Melody Gardot‘s return to the London Jazz Festival didn’t get off to the best of starts. The crowd were distinctly not amused by being made to wait nearly 40 minutes after the 24-year-old chanteuse was due to start, at which point she finally deigned to put in an appearance.
Matters weren’t helped by the management playing what seemed to be one song on a short loop during the interval and subsequent wait. So the audience weren’t in an especially forgiving mood, with several rounds of jeery clapping ahead of her eventual entrance.
And they gave her a frosty reception as she walked through the auditorium and down towards the stage – prompting her to shout “This ain’t no church, but it ain’t no funeral either!”
It wasn’t clear how the evening was going to pan out from here, with Gardot’s first movements on stage revolving around a curious display of falling to her knees, pouring sand and then looking at it contemplatively – presumably making some reference to the passing of time and the general futility of existence.
This was quickly followed by some distinctly abstract sounds emanating from the instruments on stage – all very much at odds with the general laid-back vibe of her albums. For her part, Gardot hoiked herself over the front of a grand piano and proceeded to twang the strings inside, rather than the more usual method of sitting down and tickling the ivories. What the people who have to the maintain the Steinways of the Southbank Centre made of her antics isn’t known.
Eventually this tomfoolery gave way to something slightly more conventional, in the form of The Rain, from her most recent album My One And Only Thrill. It felt impressively intimate, given the size of the venue, and the crowd threw its weight behind her after Your Heart Is As Black As Night.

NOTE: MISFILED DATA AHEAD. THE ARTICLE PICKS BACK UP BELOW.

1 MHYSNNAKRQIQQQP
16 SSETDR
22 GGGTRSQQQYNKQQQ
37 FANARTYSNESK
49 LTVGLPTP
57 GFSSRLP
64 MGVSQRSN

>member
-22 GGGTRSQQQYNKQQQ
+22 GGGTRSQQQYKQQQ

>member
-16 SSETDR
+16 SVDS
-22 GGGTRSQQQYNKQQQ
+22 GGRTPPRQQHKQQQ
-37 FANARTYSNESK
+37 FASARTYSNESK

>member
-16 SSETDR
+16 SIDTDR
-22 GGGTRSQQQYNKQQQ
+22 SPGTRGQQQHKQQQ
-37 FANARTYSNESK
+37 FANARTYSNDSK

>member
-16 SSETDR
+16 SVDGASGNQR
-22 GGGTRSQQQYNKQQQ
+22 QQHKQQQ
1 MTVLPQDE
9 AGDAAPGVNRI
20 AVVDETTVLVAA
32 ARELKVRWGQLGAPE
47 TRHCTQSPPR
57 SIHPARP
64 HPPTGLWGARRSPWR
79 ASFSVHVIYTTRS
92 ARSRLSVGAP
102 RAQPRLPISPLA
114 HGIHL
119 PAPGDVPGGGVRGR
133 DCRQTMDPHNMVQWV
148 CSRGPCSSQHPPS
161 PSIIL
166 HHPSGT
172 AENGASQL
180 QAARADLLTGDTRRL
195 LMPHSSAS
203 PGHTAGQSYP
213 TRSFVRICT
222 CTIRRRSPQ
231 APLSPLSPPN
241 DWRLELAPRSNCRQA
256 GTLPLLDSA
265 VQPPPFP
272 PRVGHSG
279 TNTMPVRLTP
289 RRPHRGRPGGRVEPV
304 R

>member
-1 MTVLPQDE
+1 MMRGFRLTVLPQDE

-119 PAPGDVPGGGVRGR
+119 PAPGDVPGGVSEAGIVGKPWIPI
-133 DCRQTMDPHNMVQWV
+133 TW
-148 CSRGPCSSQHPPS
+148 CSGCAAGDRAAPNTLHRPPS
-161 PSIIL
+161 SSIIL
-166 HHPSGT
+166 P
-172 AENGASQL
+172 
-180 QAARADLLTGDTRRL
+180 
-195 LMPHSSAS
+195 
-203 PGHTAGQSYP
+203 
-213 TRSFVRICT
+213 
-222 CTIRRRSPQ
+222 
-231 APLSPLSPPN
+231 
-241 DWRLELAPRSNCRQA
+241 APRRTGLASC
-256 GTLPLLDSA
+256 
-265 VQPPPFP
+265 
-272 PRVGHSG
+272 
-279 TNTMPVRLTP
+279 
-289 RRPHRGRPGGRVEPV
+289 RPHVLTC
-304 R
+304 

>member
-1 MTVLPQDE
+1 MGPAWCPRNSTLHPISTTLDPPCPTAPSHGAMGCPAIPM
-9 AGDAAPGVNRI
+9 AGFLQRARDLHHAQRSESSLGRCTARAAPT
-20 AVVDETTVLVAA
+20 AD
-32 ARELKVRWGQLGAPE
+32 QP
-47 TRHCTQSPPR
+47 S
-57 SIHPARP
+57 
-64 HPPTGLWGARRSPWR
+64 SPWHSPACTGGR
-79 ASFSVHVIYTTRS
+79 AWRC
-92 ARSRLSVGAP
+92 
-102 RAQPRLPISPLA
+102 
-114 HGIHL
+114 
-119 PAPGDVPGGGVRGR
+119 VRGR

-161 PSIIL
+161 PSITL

After introducing her saxophonist Irwin Hall – who she only met a month ago, at the Tokyo Jazz Festival – she left the stage, noting that we’d be venturing to Paris through the soundscapes he was about to create. She left us with the memorable thought: “Please consider any turbulence to be a butt massage”. Hall’s musical abilities had not been understated – he’d been a strong performer all evening, and atone point during his solo was playing two saxophones at once; no mean feat.
Returning, Gardot seemed to have settled down and looked like she was enjoying herself a little more. She thanked the audience for their patience, and noted that it had been “a long day and a long tour”, as well as being the second anniversary of her first coming to London.
She served up some wonderful Brazilian rhythms during If The Stars Were Mine, which built upon the album version, and also included touches of exotica in the vein of Les Baxter. Moving across the continent, we also had a dash of tango during Love Me Like A River Does.
Gardot recalled a story about being stranded in Portugal for a while when she lost her passport, and encountering the word “saudade”, which is particularly difficult to translate, but roughly means longing for something or someone that you love and which is lost. It was a preface to performing Deep Within The Corners of My Mind, and gave it a rather poignant dimension.
Things headed in a bluesy direction with Who Will Comfort Me, albeit with half-hearted singing along by the crowd, when directed. An a cappella version which followed shortly afterward seemed to be the encore, and people duly applauded and made for the exits.
But after a short while the band came back on and played a killer version of the jazz standard Caravan, a piece first performed by Duke Ellington back in 1937. It was rather unexpected, and ended the evening on a high. Getting the crowd back on her side was a big ask, but she managed it.